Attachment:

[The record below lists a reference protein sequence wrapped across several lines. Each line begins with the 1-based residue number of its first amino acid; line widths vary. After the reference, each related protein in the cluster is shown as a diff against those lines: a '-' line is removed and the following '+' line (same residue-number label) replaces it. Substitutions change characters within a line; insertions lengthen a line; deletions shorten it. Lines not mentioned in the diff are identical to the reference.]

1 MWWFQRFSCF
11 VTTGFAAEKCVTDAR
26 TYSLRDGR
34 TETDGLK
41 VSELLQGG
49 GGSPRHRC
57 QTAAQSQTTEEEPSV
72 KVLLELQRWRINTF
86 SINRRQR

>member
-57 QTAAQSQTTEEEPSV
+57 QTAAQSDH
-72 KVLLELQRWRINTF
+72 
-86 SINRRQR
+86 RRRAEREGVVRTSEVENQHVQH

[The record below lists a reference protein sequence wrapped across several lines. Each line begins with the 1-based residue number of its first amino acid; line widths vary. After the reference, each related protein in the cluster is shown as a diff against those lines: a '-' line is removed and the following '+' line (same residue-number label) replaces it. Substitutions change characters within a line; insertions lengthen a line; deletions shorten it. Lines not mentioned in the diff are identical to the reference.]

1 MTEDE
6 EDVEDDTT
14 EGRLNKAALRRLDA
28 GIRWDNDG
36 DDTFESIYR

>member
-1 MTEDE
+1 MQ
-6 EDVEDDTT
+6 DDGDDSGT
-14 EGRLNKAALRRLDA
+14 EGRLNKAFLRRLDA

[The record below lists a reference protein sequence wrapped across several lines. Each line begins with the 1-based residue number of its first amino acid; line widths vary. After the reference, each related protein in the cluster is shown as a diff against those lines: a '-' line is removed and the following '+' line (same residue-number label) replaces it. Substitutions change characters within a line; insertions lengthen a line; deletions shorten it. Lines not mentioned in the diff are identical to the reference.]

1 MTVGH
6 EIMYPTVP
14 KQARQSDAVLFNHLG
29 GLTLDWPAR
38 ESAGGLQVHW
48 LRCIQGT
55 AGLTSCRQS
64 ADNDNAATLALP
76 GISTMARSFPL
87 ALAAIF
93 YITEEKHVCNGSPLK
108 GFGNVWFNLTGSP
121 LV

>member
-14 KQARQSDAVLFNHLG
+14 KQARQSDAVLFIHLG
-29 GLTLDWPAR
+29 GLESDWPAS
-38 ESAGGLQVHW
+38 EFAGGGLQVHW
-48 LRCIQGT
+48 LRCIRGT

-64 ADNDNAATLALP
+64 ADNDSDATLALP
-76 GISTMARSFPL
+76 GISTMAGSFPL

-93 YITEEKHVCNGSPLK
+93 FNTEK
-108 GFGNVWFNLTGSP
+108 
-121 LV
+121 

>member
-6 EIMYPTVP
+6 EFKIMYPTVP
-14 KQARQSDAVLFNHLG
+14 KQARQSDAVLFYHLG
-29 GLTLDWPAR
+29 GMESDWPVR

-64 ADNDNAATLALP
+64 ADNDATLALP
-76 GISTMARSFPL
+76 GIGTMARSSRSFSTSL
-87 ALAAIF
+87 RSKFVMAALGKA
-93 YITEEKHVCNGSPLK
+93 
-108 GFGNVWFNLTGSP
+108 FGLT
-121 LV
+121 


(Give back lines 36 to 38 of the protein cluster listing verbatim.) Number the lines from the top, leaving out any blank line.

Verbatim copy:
38 ESAGGLQVHW
48 LRCIQGT
55 AGLTSCRQS